Classic Review: Touched with Fire (2016)

Since I’ve started this site, I’ve written a lot of reviews. In case you missed some of my earlier ones, I would like to share an older review of “Touched with Fire” which originally appeared here.

Carla (Katie Holmes) and Marco (Luke Kirby) are two poets with bipolar disorder whose art is fueled by their emotional extremes. When they meet in a treatment facility, their chemistry is instant and intense driving each other’s mania to new heights. They pursue their passion which breaks outside the bounds of sanity, swinging them from fantastical highs to tormented lows until they ultimately must choose between sanity and love.

Funny story about this one, I know the title is Touched with Fire but every time I talk about this film with other people, I refer to it as Touched by Fire which is an easy mistake I suppose. Katie Holmes hasn’t been in too many things as of late (as far as I’ve noticed). Out of her other films that I’ve seen, I’ve never found her to be that amazing of an actress. When I heard about the attention she’s been getting for this role, I thought I’d give this film a try. This one is about a woman named Carla (Holmes) and a man named Marco (Kirby) who are two poets with bipolar disorder. Once they meet in a treatment facility, chemistry begins to develop between them, driving each other’s mania to new levels. So this is pretty much a love story with the only caveat being that they both happen to have bipolar disorder. That fact is very evident here throughout as both actors go all out with this.They definitely brought on the crazy here where they believe each of their similar problems help them with their own art. Both Holmes and Kirby did a great job at expressing their respective crazies in a realistic way. They were both very captivating and I was interested on where everything would go. The film featured a series of audio and visual cues like music and fantastic images when either character was facing their own manias. These were fun to watch but I sometimes got the impression that the film was glorifying mental illness by associating it with genius as if it was needed in order to be successful. Both characters were facing a dilemma throughout the film of whether or not to medicate themselves as they felt they were hindering their own lives and creativity. This started from their first meeting at the institution and went on to when they both got out and attempted to start a life together despite their ongoing mental health issues. This was interesting to watch but I would have liked it to have gone longer than it did. Their institution scenes probably went on a little too long and then their attempts of making a life together were cut short. I suppose there had to be some resolution but I would have liked a different resolution. What kept me engaged were the performances of Holmes and Kirby. Holmes was great here, making Carla feel vulnerable and subdued and made her illness feel real. Kirby did the same which made them perfect for each other. Their chemistry kept me going. They make you want them to be together even though you know they shouldn’t. Overall, this is a good film about a love story featuring mental illness that doesn’t really talk about mental illness but is led by great performances.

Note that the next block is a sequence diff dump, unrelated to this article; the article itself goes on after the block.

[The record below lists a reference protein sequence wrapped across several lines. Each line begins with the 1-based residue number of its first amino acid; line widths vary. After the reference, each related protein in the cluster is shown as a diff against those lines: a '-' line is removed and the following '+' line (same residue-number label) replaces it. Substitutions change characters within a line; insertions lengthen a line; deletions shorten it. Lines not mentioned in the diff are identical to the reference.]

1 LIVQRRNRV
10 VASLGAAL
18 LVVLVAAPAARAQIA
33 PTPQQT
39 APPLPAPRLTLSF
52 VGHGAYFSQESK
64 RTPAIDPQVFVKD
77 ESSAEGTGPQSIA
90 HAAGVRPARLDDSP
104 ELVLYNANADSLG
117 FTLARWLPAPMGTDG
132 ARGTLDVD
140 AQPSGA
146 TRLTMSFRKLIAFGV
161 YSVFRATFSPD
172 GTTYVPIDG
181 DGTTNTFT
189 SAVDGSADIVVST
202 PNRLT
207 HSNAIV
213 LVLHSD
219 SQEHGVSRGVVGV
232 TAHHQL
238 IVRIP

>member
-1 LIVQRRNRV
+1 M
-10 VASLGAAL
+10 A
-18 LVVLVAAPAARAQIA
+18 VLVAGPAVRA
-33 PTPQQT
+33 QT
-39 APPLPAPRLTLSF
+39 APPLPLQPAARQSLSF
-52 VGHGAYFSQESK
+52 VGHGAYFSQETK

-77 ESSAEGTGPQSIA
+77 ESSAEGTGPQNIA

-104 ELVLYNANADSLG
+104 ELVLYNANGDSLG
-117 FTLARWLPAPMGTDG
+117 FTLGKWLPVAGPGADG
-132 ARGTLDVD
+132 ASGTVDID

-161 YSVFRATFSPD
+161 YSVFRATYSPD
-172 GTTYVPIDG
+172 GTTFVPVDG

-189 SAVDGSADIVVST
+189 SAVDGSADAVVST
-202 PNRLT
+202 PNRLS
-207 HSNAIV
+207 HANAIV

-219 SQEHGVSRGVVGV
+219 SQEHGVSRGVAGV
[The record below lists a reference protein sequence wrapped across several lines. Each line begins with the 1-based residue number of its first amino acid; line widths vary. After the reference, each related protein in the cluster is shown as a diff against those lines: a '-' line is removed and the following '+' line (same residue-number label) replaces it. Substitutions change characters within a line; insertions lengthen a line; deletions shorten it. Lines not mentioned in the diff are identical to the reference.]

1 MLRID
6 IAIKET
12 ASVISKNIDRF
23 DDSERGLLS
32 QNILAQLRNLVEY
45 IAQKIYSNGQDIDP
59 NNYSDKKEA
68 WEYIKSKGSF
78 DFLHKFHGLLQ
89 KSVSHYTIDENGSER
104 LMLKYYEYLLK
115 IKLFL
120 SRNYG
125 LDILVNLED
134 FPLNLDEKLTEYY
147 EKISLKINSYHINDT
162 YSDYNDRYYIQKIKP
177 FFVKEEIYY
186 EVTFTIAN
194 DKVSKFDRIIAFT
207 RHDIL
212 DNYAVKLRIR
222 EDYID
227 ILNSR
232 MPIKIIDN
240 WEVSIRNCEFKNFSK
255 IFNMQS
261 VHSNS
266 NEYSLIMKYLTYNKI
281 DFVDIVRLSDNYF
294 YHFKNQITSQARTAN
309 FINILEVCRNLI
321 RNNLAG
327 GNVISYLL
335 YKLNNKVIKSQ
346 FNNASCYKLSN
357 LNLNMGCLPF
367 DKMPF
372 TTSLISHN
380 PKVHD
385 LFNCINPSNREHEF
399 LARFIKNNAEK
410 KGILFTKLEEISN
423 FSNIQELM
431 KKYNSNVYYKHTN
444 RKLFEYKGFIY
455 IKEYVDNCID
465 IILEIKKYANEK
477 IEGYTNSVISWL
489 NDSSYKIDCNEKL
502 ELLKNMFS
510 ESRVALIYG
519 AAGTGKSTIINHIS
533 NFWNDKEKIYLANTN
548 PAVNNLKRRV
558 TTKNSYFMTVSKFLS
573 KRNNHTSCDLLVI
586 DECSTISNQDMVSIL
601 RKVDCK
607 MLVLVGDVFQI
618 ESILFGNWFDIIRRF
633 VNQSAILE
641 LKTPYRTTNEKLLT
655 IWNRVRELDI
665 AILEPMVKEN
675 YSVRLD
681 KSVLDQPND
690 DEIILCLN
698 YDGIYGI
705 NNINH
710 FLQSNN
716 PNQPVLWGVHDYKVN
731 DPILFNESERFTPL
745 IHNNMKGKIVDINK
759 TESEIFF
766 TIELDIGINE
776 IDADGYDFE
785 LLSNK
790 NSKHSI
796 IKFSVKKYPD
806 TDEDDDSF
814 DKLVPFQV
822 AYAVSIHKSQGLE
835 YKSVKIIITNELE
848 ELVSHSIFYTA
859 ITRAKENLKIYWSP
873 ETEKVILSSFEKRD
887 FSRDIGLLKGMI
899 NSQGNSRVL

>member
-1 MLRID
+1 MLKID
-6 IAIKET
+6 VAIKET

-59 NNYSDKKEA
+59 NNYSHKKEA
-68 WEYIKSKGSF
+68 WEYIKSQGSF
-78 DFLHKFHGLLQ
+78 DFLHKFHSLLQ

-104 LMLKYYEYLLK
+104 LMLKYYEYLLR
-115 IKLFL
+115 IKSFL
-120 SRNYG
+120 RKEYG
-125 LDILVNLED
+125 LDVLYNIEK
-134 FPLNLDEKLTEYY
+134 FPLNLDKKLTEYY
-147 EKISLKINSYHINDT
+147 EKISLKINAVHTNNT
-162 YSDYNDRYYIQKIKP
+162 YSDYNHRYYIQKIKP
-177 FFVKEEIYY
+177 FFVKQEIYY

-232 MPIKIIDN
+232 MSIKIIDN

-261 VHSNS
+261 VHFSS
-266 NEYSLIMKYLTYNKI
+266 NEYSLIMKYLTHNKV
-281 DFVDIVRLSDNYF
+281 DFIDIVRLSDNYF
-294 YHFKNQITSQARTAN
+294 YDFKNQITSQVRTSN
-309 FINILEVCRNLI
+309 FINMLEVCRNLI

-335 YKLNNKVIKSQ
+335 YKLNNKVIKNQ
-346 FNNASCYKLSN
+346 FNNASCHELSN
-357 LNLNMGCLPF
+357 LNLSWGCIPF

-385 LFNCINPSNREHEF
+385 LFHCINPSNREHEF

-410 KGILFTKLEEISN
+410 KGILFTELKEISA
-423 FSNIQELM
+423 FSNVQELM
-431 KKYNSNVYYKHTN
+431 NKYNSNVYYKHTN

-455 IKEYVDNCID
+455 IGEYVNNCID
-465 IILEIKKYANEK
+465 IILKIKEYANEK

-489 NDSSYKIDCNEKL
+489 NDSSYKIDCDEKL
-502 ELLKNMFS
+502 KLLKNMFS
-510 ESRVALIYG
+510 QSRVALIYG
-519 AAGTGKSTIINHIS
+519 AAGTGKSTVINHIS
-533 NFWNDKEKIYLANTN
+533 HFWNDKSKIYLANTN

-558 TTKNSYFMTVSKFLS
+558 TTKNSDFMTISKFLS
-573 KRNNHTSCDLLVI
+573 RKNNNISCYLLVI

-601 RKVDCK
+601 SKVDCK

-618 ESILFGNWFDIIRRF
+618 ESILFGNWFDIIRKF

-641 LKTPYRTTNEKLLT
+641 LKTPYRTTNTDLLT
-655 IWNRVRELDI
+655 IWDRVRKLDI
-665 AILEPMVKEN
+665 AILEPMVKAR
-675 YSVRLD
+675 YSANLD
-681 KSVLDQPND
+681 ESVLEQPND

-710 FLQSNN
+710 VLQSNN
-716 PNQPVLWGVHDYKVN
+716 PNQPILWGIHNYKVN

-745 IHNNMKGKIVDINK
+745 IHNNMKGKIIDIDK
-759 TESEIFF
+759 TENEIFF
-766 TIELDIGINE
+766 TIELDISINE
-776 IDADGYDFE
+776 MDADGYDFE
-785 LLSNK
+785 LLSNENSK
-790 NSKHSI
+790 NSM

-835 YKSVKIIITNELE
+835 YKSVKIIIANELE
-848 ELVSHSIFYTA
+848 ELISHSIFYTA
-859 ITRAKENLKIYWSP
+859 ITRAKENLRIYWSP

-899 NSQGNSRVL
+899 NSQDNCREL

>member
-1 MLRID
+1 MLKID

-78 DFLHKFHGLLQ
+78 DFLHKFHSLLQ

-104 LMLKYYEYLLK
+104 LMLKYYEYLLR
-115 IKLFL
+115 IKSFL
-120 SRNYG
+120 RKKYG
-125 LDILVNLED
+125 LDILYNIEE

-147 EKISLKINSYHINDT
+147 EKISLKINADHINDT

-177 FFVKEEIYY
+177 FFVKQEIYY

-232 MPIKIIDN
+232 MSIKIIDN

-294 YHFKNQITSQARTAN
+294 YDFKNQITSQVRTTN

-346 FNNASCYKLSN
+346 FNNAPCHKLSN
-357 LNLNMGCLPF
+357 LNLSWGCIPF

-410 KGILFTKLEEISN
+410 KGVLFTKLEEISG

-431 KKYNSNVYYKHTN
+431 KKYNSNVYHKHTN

Score: 8/10

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